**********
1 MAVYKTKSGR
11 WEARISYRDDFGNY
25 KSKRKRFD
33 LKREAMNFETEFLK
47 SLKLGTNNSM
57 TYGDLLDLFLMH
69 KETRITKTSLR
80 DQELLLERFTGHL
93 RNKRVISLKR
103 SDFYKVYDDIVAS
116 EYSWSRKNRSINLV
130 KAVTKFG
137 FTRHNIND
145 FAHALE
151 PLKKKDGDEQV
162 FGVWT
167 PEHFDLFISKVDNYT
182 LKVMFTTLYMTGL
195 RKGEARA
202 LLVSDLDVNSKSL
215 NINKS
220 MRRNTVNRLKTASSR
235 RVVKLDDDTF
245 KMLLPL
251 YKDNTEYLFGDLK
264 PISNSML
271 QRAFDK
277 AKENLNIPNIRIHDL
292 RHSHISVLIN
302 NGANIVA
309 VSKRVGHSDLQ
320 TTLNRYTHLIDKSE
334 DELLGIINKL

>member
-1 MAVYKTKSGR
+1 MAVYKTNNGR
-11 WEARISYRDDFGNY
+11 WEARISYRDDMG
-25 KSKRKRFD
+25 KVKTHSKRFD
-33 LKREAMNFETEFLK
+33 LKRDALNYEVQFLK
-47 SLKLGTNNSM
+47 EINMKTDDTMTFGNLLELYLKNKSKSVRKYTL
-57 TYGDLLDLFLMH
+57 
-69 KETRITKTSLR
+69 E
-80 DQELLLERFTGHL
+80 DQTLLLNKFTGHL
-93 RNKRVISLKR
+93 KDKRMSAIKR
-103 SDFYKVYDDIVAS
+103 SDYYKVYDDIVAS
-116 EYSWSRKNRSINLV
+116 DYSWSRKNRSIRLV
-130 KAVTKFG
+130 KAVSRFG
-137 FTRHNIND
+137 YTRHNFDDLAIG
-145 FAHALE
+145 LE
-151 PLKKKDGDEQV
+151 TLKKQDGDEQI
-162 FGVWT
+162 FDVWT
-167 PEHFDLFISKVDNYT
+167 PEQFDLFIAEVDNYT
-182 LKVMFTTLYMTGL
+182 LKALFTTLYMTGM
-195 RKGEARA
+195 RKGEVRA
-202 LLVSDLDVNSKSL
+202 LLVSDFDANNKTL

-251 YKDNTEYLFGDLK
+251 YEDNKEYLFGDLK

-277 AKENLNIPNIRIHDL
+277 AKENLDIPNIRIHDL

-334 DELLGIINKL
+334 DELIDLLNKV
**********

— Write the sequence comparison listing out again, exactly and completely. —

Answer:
1 MAVYKTKSGR
11 WEARISYRDDFGNY
25 KSKRKRFD
33 LKREAMNFETEFLK
47 SLKLGTNNSM
57 TYGDLLDLFLMH
69 KETRITKTSLR
80 DQELLLERFTGHL
93 RNKRVISLKR
103 SDFYKVYDDIVAS
116 EYSWSRKNRSINLV
130 KAVTKFG
137 FTRHNIND
145 FAHALE
151 PLKKKDGDEQV
162 FGVWT
167 PEHFDLFISKVDNYT
182 LKVMFTTLYMTGL
195 RKGEARA
202 LLVSDLDVNSKSL
215 NINKS
220 MRRNTVNRLKTASSR
235 RVVKLDDDTF
245 KMLLPL
251 YKDNTEYLFGDLK
264 PISNSML
271 QRAFDK
277 AKENLNIPNIRIHDL
292 RHSHISVLIN
302 NGANIVA
309 VSKRVGHSDLQ
320 TTLNRYTHLIDKSE
334 DELLGIINKL

>member
-1 MAVYKTKSGR
+1 MAVYKTNNGR
-11 WEARISYRDDFGNY
+11 WEARISYRDDMG
-25 KSKRKRFD
+25 KVKTHSKRFD
-33 LKREAMNFETEFLK
+33 LKRDALNYEVQFLK
-47 SLKLGTNNSM
+47 EINMKTDDTMTFGNLLELYLKNKSKSVRKYTL
-57 TYGDLLDLFLMH
+57 
-69 KETRITKTSLR
+69 E
-80 DQELLLERFTGHL
+80 DQTLLLNKFTGHL
-93 RNKRVISLKR
+93 KDKRMSAIKR
-103 SDFYKVYDDIVAS
+103 SDYYKVYDDIVAS
-116 EYSWSRKNRSINLV
+116 DYSWSRKNRSIRLV
-130 KAVTKFG
+130 KAVSRFG
-137 FTRHNIND
+137 YTRHNFDDLAIG
-145 FAHALE
+145 LE
-151 PLKKKDGDEQV
+151 TLKKQDGDEQI
-162 FGVWT
+162 FDVWT
-167 PEHFDLFISKVDNYT
+167 PEQFDLFIAEVDNYT
-182 LKVMFTTLYMTGL
+182 LKALFTTLYMTGM
-195 RKGEARA
+195 RKGEVRA
-202 LLVSDLDVNSKSL
+202 LLVSDFDANNKTL

-251 YKDNTEYLFGDLK
+251 YEDNKEYLFGDLK

-277 AKENLNIPNIRIHDL
+277 AKENLDIPNIRIHDL

-334 DELLGIINKL
+334 DELIDLLNKV